5 Technology Requirements for Native Advertising Platforms

The excitement around native advertising has spawned a proliferation of “native advertising platforms.”  The market is ready to move past the hype and choose the best technology.

Here are five key technology requirements to focus on when choosing a native advertising platform, whether you’re building a native ad network, selling native advertising to your own advertisers, managing native ad campaigns for your clients, or looking to join a native ad network. Ask native ad platform providers the tough technology questions and make sure they can deliver.

1. Real-time publishing for brand content

Does the platform support feeds, APIs, and other methods for automatically importing and distributing new advertiser content in real time?

Brands that make big investments in continuously producing fresh content want that content published as native advertising as quickly as possible. They don’t want to pay for the distribution of stale content. Platforms that require uploading each piece of new content manually, as if it were display ad creative, do not support this key advertiser requirement.

A native advertising platform must support dynamic feed management, to automate and scale the flow of content from “brand newsrooms” to hundreds or thousands of publishers.

2. Efficient content management for advertisers

Does the platform enable advertisers to easily choose which content they want to distribute as native advertising, and to assign that content to specific campaigns, specific publishers, and even specific publisher sections?

The more content that brands produce, the more essential that efficient content management becomes.  Agencies need a simple dashboard for managing native ad campaigns as content feeds, to easily populate those feeds with brand content and assign them to publishers.  If the content management process for native advertising is not efficient for agencies, it won’t scale across multiple clients.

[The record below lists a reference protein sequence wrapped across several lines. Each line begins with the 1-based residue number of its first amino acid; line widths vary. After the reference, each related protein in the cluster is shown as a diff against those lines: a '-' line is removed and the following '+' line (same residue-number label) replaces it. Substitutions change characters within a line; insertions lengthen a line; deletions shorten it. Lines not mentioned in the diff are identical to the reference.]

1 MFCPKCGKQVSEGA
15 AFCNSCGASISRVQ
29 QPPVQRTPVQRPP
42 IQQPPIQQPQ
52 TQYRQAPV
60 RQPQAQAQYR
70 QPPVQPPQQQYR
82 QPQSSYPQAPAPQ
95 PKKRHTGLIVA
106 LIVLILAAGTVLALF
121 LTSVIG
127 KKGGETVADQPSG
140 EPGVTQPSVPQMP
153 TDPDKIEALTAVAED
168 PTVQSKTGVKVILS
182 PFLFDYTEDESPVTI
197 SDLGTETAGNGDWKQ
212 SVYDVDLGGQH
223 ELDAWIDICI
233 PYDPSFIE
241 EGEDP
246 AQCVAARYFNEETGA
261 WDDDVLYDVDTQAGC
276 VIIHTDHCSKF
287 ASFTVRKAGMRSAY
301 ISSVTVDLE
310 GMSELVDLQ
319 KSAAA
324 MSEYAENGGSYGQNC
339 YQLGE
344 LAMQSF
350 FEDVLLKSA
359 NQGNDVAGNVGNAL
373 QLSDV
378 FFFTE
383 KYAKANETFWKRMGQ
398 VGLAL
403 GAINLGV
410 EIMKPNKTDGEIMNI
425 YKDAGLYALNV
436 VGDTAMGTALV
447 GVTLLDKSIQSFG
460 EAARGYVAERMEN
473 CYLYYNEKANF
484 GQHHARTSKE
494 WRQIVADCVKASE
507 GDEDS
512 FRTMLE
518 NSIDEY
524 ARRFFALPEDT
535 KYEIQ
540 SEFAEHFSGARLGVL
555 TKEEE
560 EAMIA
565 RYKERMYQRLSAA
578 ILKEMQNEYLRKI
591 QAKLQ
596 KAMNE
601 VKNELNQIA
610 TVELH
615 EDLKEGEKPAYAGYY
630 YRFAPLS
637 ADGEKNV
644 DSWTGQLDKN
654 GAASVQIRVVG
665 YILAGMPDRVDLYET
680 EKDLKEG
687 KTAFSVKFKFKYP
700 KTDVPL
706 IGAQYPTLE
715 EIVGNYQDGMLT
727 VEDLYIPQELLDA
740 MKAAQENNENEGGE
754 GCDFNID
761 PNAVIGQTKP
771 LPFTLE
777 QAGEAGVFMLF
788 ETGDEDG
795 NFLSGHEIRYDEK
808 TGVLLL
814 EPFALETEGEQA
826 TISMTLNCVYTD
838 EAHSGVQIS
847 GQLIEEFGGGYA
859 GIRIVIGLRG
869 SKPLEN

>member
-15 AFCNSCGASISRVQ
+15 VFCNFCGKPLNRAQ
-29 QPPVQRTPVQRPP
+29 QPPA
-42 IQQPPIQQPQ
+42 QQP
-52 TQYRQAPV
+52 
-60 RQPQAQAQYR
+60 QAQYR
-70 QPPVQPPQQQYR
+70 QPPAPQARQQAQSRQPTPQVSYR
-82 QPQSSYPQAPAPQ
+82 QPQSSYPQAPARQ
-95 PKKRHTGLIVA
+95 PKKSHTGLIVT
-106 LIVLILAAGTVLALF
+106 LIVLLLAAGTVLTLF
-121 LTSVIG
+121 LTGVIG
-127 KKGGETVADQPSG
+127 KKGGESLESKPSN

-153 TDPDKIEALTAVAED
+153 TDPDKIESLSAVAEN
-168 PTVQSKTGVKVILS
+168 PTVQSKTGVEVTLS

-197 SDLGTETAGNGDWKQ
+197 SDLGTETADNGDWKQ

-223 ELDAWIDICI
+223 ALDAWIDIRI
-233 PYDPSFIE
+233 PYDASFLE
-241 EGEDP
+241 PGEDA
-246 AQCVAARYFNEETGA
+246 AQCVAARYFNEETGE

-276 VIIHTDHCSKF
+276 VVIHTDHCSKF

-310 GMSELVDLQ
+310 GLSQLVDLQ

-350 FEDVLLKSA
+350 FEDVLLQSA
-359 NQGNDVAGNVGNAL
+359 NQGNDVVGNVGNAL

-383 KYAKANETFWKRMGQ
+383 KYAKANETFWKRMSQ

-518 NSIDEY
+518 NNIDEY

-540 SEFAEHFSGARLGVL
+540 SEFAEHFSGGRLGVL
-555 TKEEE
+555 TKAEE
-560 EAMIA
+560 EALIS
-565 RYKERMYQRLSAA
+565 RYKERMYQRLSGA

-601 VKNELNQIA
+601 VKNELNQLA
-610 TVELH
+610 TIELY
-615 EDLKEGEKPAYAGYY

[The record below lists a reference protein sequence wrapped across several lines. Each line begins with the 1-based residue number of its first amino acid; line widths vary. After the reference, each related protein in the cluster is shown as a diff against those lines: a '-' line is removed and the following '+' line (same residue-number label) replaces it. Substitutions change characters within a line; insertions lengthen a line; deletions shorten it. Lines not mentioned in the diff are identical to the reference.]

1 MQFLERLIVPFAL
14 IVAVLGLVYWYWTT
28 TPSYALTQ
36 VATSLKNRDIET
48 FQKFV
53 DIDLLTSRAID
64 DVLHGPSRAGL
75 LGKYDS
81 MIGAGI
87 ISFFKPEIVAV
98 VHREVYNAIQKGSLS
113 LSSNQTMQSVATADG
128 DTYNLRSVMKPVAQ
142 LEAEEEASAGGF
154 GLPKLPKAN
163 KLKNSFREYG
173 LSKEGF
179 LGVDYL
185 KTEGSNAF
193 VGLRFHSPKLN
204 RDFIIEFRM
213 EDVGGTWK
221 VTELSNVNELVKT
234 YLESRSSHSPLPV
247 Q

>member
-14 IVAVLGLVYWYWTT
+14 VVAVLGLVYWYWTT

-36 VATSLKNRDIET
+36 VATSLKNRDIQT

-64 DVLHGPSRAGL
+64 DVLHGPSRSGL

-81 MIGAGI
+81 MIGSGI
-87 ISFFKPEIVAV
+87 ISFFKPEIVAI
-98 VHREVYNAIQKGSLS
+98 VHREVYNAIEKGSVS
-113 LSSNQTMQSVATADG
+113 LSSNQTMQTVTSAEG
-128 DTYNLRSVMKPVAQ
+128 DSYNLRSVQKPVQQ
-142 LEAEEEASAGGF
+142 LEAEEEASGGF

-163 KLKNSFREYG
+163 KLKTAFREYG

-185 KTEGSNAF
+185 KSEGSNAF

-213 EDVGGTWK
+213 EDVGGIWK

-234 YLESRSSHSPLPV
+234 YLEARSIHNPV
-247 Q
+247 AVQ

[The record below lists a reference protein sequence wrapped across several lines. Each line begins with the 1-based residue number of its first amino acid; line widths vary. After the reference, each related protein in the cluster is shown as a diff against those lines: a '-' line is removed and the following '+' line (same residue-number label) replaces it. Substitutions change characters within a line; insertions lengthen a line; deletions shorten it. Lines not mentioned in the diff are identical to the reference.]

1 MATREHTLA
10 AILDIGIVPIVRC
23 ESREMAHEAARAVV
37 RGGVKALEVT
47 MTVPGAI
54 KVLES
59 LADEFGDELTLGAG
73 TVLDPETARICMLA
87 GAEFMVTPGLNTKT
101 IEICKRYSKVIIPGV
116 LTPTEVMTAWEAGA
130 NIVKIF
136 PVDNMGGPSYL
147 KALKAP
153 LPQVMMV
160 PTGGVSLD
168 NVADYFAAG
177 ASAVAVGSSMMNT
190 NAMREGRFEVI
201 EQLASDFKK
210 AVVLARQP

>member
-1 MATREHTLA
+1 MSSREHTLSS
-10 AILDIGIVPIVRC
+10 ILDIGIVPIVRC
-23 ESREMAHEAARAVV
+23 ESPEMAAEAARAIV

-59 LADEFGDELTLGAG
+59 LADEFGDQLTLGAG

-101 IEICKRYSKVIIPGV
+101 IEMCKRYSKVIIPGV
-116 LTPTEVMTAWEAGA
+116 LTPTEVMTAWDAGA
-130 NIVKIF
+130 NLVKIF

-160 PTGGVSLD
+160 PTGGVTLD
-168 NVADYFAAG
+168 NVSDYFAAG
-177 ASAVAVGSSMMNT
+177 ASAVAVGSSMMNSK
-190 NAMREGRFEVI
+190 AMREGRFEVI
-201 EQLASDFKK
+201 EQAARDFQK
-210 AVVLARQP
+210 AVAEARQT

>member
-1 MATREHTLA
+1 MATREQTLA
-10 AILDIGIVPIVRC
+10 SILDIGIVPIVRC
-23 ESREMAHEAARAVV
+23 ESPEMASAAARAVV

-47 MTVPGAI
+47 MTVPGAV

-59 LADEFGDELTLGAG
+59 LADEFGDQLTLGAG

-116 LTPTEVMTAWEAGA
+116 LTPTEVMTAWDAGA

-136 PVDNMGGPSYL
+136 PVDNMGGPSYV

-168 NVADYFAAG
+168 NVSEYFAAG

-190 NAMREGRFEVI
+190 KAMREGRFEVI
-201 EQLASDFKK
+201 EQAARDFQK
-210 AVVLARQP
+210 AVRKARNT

3. Editorial control for publishers

Does the platform have a simple interface for publishers to review native advertising content available from advertisers and choose which content to publish on their sites?

Editorial control is essential for publishers to protect their brands.  Native advertising works only if publishers can ensure that they are publishing the most relevant, high quality content.  In that respect, editorial control is also a key mechanism for optimization, enabling publishers to direct finite reader attention to native ad content that they know their readers will engage with.

The only way to attract top publishers into a native advertising network is to give them the control that they need to scale native advertising on their sites.  Networks built on native ad platforms that don’t provide editorial control will be at a significant disadvantage.

4. Publish native ad content IN the publisher’s CMS

Can the platform integrate with a publisher’s CMS, to publish the content in the CMS, so that it can be displayed as regular article pages, i.e. actually* native*?  Can the platform do more than simply link to the content on another site?

Some native ad platforms are merely linking off to where the content is published elsewhere.   If the content does not live on the publisher’s site, then it’s not native.

Top publishers who are running native ads are publishing the content in their CMS — this makes intuitive sense. To build a network of top publishers, a native ad platform must support backend CMS integration.  That means supporting a full range of content import processes, from RSS feeds to proprietary XML feeds to APIs like WordPress’ XML-RPC (standard on every WordPress site).

It’s a nonstarter to tell publishers that joining a native ad network means they must stop publishing the content in their CMS and instead shoehorn it in on the front end with javascript.

Javascript delivery of native advertising should be a fall back option, such as when a publisher uses a homegrown CMS that has no content import capabilities.  It’s one thing for ads and sidebar widgets to experience load delays when there’s lots of javascript executing on a page.  But it’s always going to be suboptimal to render native ad content with javascript when the editorial content is rendered server side by the CMS.

Bottom line, a native ad platform must enable the content to be served the same way the editorial content is served.

5. Automated content optimization

Can the platform automatically optimize content for distribution across a network of publishers?

If the advertiser is providing content from a blog feed, and the images are embedded in the text, but the publisher’s CMS requires them as separate content assets, can the platform automatically extract the images?

If publishers want links within the content back to the advertiser’s site to open in a new tab, can the platform automatically modify the HTML?

If the advertiser wants additional promotional links automatically added to the content, can the platform automatically add them?

Distributing content is not the same as serving ad creative.  Content needs to be formatted and presented properly, and the requirements vary across publisher sites and even across advertiser campaigns.  A native advertising platform needs to be adept at optimizing content, or distribution won’t scale.

Scott Karp

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